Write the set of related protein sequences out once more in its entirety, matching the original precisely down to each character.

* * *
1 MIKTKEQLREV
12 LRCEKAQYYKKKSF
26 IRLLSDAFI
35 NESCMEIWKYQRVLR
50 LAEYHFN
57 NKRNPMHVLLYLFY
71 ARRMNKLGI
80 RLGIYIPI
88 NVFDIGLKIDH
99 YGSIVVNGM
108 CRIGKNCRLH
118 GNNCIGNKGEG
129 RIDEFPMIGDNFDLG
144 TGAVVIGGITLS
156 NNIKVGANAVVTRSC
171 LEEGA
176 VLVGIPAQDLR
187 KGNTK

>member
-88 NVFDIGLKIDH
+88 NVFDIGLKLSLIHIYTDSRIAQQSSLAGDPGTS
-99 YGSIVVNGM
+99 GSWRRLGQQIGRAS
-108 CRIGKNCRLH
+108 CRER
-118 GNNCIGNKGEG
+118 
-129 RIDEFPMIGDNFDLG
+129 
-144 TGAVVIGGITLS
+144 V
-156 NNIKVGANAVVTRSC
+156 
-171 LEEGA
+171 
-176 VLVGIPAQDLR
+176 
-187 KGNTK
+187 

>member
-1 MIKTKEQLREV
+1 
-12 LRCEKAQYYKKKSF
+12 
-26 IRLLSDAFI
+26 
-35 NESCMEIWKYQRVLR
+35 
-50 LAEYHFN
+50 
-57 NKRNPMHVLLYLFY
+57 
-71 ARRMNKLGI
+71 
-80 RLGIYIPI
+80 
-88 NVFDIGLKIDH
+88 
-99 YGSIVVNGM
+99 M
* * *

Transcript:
1 MIKTKEQLREV
12 LRCEKAQYYKKKSF
26 IRLLSDAFI
35 NESCMEIWKYQRVLR
50 LAEYHFN
57 NKRNPMHVLLYLFY
71 ARRMNKLGI
80 RLGIYIPI
88 NVFDIGLKIDH
99 YGSIVVNGM
108 CRIGKNCRLH
118 GNNCIGNKGEG
129 RIDEFPMIGDNFDLG
144 TGAVVIGGITLS
156 NNIKVGANAVVTRSC
171 LEEGA
176 VLVGIPAQDLR
187 KGNTK

>member
-88 NVFDIGLKIDH
+88 NVFDIGLKLSLIHIYTDSRIAQQSSLAGDPGTS
-99 YGSIVVNGM
+99 GSWRRLGQQIGRAS
-108 CRIGKNCRLH
+108 CRER
-118 GNNCIGNKGEG
+118 
-129 RIDEFPMIGDNFDLG
+129 
-144 TGAVVIGGITLS
+144 V
-156 NNIKVGANAVVTRSC
+156 
-171 LEEGA
+171 
-176 VLVGIPAQDLR
+176 
-187 KGNTK
+187 

>member
-1 MIKTKEQLREV
+1 
-12 LRCEKAQYYKKKSF
+12 
-26 IRLLSDAFI
+26 
-35 NESCMEIWKYQRVLR
+35 
-50 LAEYHFN
+50 
-57 NKRNPMHVLLYLFY
+57 
-71 ARRMNKLGI
+71 
-80 RLGIYIPI
+80 
-88 NVFDIGLKIDH
+88 
-99 YGSIVVNGM
+99 M